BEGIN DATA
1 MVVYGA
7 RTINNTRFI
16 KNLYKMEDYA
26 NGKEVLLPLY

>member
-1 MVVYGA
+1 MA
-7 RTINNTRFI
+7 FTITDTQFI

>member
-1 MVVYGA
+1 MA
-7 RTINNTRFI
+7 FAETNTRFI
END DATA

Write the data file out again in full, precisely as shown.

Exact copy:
1 MVVYGA
7 RTINNTRFI
16 KNLYKMEDYA
26 NGKEVLLPLY

>member
-1 MVVYGA
+1 MA
-7 RTINNTRFI
+7 FTITDTQFI

>member
-1 MVVYGA
+1 MA
-7 RTINNTRFI
+7 FAETNTRFI